Fully and Partially Threaded Metric Bolts: Which is Right for Your Job?
It’s easy to get confused when deciding whether to use a fully or partially threaded metric bolt for a particular assembly. Often, people simply use whatever bolt is available—assuming that if it fits, it’s probably close enough. However, it’s important to bear in mind that the size of a bolt hole is just one small part of the overall engineering that goes into a completed assembly.
How a bolt grips and how loads are distributed by the bolt, are critical factors in the strength of a union. Bolts grip and distribute differently, depending on variables such as thread pitch, head size and, of course, whether the bolt is fully or partially threaded. To ensure proper grip and resistance to breakage, it’s important to use a bolt that meets the original engineering specs.
Full vs. Partial Threads
To understand how these bolts grip differently, it’s important to understand the basic differences in their designs.
- Fully Threaded Metric Bolts: These bolts have threads running the full length of the bolt, from the underside of the head to the tip.
- Partially Threaded Metric Bolts: Starting at the underside of the head, these bolts have an area that is free of threads. Called the “grip length,” this area is the full thickness of the bolt shank, and will vary in length according to the recommended application of the bolt.
Fully Threaded Applications
Fully threaded bolts are typically found in assemblies where grip strength is more critical than alignment or shear strength. Think of body panels on a vehicle: the body panels themselves have mounting holes that are larger than the associated holes in the vehicle frame. This allows the body panel to be positioned for the best appearance.
A fully threaded fastener is then inserted through the mounting hole, into the fully threaded hole in the frame. Since the bolt is fully threaded, mounting tension is exerted along its full length, generating extreme holding pressure at the point where the bolt head meets the body panel. In this assembly, the bolt strongly resists loosening, and shearing isn’t a concern, since the body panel would fail before the bolt.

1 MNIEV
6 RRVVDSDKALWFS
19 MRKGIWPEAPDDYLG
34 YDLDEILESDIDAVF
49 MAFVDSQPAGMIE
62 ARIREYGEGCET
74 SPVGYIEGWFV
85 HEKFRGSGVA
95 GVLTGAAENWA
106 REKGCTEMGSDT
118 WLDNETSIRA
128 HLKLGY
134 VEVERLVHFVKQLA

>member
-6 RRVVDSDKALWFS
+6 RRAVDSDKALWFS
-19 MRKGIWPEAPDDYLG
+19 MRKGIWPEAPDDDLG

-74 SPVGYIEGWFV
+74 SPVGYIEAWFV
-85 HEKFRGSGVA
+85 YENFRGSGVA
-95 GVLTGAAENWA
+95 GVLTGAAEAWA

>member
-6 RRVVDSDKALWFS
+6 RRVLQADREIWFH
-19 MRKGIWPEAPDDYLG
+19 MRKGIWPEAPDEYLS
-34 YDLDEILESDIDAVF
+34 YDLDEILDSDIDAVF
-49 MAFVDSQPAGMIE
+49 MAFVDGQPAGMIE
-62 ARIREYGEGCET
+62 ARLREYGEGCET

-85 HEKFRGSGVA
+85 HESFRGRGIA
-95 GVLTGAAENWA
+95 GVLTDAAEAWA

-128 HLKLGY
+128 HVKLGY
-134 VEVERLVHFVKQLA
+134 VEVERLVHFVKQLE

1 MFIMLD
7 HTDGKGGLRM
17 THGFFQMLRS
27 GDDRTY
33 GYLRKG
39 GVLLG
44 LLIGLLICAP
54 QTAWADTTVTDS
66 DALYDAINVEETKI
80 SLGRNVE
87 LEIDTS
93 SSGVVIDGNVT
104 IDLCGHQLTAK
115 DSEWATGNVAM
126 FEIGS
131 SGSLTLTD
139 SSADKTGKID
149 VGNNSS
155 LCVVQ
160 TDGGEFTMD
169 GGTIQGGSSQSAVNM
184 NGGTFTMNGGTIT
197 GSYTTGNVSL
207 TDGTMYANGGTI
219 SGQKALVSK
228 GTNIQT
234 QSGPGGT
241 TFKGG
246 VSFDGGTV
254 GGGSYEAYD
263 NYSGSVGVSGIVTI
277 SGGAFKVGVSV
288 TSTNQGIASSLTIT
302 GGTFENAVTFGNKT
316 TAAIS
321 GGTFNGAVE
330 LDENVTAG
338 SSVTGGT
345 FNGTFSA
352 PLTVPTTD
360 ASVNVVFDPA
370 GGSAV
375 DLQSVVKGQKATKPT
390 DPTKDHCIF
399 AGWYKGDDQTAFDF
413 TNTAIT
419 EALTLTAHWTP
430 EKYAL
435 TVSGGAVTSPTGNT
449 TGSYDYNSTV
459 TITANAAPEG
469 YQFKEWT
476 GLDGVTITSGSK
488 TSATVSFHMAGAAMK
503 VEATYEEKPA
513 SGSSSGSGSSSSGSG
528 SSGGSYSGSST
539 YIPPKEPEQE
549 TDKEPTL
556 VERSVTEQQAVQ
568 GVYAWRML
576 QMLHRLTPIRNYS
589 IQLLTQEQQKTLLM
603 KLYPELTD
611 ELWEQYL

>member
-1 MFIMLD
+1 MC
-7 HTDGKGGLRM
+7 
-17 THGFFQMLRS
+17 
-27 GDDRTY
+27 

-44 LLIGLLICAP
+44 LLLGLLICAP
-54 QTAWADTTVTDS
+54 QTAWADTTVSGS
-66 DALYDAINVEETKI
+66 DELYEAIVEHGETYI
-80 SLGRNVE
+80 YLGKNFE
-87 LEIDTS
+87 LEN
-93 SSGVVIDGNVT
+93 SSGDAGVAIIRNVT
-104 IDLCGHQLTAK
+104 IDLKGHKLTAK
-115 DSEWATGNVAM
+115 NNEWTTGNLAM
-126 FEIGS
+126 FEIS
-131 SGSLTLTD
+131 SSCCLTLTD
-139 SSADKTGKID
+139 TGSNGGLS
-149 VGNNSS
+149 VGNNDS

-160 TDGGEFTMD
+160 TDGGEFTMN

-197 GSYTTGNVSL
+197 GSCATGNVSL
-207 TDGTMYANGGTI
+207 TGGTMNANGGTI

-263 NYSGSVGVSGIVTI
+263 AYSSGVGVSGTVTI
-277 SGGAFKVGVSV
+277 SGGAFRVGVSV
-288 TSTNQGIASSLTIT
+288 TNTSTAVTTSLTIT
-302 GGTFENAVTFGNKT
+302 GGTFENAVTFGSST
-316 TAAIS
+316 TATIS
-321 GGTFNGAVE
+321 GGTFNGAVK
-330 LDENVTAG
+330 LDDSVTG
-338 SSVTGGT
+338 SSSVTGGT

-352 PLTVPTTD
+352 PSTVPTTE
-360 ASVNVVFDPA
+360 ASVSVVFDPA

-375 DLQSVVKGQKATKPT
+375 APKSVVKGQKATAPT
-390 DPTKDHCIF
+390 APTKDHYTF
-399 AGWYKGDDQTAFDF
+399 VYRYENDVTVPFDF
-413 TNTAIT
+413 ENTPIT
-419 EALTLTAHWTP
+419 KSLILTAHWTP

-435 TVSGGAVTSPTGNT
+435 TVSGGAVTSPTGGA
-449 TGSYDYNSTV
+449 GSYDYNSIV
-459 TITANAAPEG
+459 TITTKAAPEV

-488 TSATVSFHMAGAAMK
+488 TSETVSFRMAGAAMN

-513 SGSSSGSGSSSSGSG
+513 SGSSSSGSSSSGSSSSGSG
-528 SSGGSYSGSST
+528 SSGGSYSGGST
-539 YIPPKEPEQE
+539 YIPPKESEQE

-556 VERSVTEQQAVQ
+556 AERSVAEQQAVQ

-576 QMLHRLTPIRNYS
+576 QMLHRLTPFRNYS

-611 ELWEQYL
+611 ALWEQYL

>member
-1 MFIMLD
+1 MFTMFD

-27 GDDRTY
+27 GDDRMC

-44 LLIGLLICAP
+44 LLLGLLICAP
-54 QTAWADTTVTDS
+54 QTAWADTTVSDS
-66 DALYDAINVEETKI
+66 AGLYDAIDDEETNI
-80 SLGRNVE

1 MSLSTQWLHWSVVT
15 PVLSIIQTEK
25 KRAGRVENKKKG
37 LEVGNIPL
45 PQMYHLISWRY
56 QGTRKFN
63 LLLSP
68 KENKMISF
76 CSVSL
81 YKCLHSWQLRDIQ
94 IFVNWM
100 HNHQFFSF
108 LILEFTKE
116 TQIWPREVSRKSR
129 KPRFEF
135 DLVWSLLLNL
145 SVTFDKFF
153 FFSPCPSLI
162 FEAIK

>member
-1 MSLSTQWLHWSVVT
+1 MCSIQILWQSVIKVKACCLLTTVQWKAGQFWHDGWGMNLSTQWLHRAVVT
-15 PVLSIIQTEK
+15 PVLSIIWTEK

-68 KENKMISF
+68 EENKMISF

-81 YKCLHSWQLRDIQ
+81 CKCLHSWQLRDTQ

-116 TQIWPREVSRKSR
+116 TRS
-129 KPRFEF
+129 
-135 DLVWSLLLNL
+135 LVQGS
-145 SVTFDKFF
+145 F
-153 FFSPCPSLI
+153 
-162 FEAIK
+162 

Partially Threaded Applications
For critical alignment and shear resistance, partially threaded bolts are the way to go. These may be installed in threaded holes, or in bolt-through applications, using a washer and nut on the threaded end. This type of assembly is often found in things like alternators, water pumps, and motor mounts.
One example is an alternator mounting bracket:
- A metal bracket is placed against an engine block, and a partially threaded bolt is then tightened into a threaded hole in the block.
- The grip length on the bolt forces the bracket into perfect alignment with the mounting hole in the block.
- As the bolt is tightened, the threads pull the grip length through the bracket, creating extreme holding force where the underside of the bolt head meets the face of the bracket.
In this installation, a strong holding force is achieved, along with extreme shear resistance. Where the bracket meets the mounting surface, the full diameter of the shank is present in the mounting hole. Since there are no threads along this grip length, there are no weak spots in the shank. In order to shear, the bolt would have to fail at its thickest, strongest point.
The Right Metric Bolt in the Right Place
It is easy to find a bolt that will fit in a hole. But, is it the right metric bolt for the application? Size is just one consideration. To ensure a secure assembly, you need to account for all of the factors that went into engineering that bolt hole.